The region has been under the control of ethnic Armenian forces since 1994, following a Russian-brokered truce that ended a deadly six-year conflict that killed at least 30,000 people and displaced hundreds of thousands.
Separatists, meanwhile, have declared independence even as no country has recognized it.
The Minsk Group of the Organization for Security and Co-operation in Europe – co-chaired by Russia, the United States and France – has been struggling for years to bring an end to the conflict.
European countries on Tuesday successfully delivered medical supplies to Iran in the first transaction made under the INSTEX mechanism created to bypass US sanctions, Al Jazeera reported.
The transaction comes more than year after France, Germany and the United Kingdom set up the scheme to keep the 2015 nuclear deal with Iran alive following the pullout of the United States in 2018. The US subsequently re-imposed sanctions against Tehran.
The medical supplies are aimed at helping Iran tackle the outbreak of the novel coronavirus, which has infected more than 44,000 people and killed more than 2,800.
Iranian officials have warned that the crisis won’t end soon and have blamed US sanctions for hindering the government’s efforts to halt the spread of the virus.
Last week, Supreme Leader Ali Khamenei rejected aid offers from US President Donald Trump, calling the proposal “strange” and Washington the “most ferocious and vicious enemy.”
Nevertheless, the US on Monday renewed several waivers on sanctions that will allow American and foreign companies to do business with Iran, the Hill reported.
Back In Black, Sort Of
China’s National Bureau of Statistics said Tuesday that the country’s manufacturing activity strongly rebounded in March as work resumed following the lifting of lockdowns to curb the spread of the novel coronavirus, the Wall Street Journal reported.
The official manufacturing purchasing managers index (PMI) jumped to 52.0 in March from a record low of 35.7 the month before. Economists said that the result was higher than expected.
The Journal explained that any result above 50 indicates expansion, while those below show contraction.
The bureau cautioned, however, that a sharp rebound doesn’t mean that economic activity has returned to pre-virus levels: It only shows a resumption of work after a near-total halt.
Analysts believe that more issues are bound to arise in the future and that the government needs to implement stimulus measures to get the economy back on track.
China’s government has injected billions of dollars of liquidity into the financial system, and exempted tax and social-security payments for smaller businesses, among other measures.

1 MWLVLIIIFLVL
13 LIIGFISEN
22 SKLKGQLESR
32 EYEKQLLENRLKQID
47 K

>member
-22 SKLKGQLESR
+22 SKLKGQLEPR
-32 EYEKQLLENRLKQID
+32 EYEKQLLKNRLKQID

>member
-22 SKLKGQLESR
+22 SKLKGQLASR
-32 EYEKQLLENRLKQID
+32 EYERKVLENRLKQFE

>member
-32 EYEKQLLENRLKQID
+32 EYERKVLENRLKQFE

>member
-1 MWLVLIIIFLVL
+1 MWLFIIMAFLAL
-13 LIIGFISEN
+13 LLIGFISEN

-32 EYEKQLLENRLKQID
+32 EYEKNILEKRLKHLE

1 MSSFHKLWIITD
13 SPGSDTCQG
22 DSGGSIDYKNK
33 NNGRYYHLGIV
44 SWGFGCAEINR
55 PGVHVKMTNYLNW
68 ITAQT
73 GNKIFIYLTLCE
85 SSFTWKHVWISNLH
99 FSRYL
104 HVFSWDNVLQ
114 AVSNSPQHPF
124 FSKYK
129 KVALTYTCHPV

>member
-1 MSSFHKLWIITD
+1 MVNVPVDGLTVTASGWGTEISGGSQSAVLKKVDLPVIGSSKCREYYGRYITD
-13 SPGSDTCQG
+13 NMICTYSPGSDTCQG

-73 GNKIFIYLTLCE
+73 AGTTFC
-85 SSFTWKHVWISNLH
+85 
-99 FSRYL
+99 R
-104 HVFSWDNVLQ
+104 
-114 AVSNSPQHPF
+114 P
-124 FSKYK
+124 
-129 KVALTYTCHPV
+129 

Economists predict that the Chinese economy will post a year-over-year contraction in the first quarter of the year, which could complicate Beijing’s year-end goal of doubling the size of the economy from a decade earlier.
The Vulnerable Ones
The novel coronavirus is a threat to humans, but conservationists worry that it might also threaten the endangered mountain gorillas of Africa, the Associated Press reported.
The large primates are prone to some respiratory illnesses that also affect humans – a common cold can kill a gorilla, according to the World Wide Fund for Nature (also known as the World Wildlife Fund).
In a decision that was praised by conservationist groups, both the Democratic Republic of the Congo and Rwanda are putting a temporary halt on gorilla tourism by closing their national parks.
“With coronavirus having such a long time of no symptoms in some cases, it means that we could actually put those gorillas at risk,” said Kenyan conservationist Paula Kahumbu.
Even before the pandemic, gorilla tourism was conducted under strict measures: Visitors had to keep a safe 21-foot distance to prevent passing on any pathogens.
Conservation efforts have helped increase the numbers of the mountain gorilla, which has been listed as critically endangered or endangered since 1996.
Despite the new measures, the loss of tourism revenue could further threaten the apes from another endemic enemy in Africa: poachers.
“I call on all donors and governments that support these national parks in Africa to make it easy for the parks that need to shut down to do so and survive,” said Kahumbu.